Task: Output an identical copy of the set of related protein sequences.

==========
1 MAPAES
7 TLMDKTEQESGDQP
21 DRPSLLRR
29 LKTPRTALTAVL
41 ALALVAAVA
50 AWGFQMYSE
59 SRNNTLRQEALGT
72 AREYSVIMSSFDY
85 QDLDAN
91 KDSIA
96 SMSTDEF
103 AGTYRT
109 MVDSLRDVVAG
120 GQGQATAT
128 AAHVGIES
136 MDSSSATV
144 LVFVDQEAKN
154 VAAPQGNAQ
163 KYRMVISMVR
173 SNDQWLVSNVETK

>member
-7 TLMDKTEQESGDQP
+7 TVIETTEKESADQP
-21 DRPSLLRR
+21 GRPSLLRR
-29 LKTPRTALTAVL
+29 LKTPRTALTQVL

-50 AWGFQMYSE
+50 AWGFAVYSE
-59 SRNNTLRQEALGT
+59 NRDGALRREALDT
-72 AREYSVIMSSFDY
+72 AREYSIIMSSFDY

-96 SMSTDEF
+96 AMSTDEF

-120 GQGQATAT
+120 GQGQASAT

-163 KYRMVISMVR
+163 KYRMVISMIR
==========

1 MAPAES
7 TLMDKTEQESGDQP
21 DRPSLLRR
29 LKTPRTALTAVL
41 ALALVAAVA
50 AWGFQMYSE
59 SRNNTLRQEALGT
72 AREYSVIMSSFDY
85 QDLDAN
91 KDSIA
96 SMSTDEF
103 AGTYRT
109 MVDSLRDVVAG
120 GQGQATAT
128 AAHVGIES
136 MDSSSATV
144 LVFVDQEAKN
154 VAAPQGNAQ
163 KYRMVISMVR
173 SNDQWLVSNVETK

>member
-7 TLMDKTEQESGDQP
+7 TVIETTEKESADQP
-21 DRPSLLRR
+21 GRPSLLRR
-29 LKTPRTALTAVL
+29 LKTPRTALTQVL

-50 AWGFQMYSE
+50 AWGFAVYSE
-59 SRNNTLRQEALGT
+59 NRDGALRREALDT
-72 AREYSVIMSSFDY
+72 AREYSIIMSSFDY

-96 SMSTDEF
+96 AMSTDEF

-120 GQGQATAT
+120 GQGQASAT

-163 KYRMVISMVR
+163 KYRMVISMIR